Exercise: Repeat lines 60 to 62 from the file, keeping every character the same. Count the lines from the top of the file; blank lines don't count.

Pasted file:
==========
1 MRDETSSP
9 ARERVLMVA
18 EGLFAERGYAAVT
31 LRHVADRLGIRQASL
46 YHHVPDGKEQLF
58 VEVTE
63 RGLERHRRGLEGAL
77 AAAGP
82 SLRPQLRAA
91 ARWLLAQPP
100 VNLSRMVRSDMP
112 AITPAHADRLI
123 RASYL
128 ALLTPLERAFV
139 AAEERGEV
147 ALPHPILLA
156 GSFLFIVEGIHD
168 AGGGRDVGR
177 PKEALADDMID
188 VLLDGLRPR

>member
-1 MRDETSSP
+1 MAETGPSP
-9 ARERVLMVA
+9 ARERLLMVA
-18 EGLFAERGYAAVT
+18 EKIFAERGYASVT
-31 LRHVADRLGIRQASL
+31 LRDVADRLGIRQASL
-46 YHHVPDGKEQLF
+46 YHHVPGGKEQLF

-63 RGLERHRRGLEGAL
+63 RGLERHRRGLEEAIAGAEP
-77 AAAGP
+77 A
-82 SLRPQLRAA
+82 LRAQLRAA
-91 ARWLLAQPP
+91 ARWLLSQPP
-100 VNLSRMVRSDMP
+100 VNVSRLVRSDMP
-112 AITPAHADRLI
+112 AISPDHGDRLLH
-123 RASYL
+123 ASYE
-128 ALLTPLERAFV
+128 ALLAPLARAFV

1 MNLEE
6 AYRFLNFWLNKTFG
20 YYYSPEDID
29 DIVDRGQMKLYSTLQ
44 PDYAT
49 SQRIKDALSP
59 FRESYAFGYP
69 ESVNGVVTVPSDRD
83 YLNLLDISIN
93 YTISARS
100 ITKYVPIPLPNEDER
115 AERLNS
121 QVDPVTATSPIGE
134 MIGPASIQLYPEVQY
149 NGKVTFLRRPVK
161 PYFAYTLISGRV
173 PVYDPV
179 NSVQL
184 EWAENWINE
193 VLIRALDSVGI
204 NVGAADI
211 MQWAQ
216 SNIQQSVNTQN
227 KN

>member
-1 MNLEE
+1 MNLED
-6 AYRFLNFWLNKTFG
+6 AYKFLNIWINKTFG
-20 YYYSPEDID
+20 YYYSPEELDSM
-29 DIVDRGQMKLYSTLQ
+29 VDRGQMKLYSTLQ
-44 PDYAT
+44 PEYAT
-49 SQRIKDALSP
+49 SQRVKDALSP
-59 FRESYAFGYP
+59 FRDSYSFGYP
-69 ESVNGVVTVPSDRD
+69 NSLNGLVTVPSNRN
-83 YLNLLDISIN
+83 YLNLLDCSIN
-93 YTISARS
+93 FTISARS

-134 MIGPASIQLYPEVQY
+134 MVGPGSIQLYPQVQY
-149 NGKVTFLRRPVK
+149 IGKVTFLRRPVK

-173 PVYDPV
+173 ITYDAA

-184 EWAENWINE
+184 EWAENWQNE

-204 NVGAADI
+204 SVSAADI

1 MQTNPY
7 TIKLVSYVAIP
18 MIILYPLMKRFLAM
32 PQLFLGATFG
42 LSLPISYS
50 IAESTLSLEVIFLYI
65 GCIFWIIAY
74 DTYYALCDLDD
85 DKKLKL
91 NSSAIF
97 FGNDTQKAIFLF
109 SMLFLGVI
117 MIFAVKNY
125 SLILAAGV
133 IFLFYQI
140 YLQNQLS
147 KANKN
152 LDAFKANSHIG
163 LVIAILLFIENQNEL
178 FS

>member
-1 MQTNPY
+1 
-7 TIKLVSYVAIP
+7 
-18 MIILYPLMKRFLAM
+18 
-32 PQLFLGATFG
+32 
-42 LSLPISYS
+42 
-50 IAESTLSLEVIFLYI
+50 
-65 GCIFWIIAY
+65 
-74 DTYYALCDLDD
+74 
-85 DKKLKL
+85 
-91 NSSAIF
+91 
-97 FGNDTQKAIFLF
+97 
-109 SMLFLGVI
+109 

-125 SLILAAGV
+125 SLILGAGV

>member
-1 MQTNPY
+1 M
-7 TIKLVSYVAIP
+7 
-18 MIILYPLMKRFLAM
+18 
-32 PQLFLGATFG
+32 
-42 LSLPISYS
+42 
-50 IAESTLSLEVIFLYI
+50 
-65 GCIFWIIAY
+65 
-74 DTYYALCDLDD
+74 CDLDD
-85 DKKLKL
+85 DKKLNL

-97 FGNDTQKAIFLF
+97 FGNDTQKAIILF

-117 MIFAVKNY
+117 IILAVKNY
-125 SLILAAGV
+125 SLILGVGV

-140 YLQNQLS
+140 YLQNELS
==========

121 QVDPVTATSPIGE
134 MIGPASIQLYPEVQY
149 NGKVTFLRRPVK